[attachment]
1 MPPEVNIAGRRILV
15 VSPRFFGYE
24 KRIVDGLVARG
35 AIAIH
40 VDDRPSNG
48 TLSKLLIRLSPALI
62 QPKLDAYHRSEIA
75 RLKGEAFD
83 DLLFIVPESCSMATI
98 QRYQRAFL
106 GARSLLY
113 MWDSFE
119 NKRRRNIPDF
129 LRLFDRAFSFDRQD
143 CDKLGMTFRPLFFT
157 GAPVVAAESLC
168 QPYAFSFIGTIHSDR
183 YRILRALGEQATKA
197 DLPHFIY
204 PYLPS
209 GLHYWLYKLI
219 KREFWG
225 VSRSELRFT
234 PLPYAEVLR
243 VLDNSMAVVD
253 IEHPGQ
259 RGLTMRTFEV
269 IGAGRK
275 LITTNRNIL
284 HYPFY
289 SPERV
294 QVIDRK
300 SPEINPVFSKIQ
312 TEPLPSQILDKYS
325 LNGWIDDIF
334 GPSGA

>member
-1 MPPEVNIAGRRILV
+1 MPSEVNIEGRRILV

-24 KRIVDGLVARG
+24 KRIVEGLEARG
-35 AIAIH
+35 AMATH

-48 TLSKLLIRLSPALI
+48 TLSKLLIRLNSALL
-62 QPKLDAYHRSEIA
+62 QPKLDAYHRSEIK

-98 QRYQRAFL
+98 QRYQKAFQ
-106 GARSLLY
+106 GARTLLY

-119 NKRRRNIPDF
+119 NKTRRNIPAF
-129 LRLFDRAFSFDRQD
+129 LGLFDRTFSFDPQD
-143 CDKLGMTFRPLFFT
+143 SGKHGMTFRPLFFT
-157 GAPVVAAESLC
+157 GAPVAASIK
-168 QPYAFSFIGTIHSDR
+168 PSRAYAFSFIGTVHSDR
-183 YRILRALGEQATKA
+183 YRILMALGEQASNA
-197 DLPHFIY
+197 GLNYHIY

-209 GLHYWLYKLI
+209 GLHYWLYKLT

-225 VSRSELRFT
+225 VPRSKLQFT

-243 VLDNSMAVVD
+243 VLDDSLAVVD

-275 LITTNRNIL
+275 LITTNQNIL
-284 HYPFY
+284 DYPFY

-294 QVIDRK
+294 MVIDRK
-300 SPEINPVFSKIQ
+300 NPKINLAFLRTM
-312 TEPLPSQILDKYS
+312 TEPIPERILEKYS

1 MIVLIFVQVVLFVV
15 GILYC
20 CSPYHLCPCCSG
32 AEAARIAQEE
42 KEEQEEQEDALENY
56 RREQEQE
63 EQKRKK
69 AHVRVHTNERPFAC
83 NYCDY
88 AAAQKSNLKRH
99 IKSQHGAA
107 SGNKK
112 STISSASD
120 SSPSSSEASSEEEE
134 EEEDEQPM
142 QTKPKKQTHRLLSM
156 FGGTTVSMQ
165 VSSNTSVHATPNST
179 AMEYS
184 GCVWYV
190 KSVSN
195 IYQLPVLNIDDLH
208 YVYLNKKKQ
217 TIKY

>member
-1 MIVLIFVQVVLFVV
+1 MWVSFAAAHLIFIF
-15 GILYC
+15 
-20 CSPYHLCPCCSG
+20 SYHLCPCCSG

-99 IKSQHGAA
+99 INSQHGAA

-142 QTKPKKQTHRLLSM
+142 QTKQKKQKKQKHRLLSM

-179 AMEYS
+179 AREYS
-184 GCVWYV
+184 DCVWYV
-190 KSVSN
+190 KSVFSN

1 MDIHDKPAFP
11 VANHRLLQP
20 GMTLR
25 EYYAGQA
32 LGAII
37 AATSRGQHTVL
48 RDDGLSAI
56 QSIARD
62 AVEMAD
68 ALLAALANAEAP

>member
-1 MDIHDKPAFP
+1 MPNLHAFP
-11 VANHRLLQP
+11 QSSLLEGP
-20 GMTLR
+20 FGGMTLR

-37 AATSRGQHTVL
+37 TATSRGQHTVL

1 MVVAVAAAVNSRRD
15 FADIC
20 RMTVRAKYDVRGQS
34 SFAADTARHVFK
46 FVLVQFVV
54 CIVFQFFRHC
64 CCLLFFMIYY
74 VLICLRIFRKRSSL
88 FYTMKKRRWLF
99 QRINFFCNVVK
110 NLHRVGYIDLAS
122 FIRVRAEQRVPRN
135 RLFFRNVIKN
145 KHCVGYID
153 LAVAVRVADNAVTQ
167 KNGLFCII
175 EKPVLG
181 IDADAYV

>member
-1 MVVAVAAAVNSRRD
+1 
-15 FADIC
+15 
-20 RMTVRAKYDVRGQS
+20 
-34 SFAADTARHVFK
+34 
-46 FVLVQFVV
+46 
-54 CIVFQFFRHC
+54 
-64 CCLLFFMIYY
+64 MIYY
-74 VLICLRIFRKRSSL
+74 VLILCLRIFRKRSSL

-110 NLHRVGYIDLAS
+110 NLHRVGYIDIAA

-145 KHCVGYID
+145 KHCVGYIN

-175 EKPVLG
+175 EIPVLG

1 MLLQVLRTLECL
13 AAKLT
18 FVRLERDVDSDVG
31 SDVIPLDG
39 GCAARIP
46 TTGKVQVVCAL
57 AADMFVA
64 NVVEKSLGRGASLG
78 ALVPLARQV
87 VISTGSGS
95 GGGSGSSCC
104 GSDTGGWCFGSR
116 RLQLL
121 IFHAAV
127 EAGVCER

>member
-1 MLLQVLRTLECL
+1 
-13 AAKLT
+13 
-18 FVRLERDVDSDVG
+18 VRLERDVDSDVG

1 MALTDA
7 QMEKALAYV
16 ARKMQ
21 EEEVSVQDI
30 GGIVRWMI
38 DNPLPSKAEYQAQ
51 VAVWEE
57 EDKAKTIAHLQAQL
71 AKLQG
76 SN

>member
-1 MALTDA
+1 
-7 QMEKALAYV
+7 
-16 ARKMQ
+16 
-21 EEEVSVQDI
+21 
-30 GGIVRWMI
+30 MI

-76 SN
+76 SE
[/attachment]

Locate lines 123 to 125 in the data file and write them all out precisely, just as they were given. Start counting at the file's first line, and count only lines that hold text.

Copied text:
1 MDIHDKPAFP
11 VANHRLLQP
20 GMTLR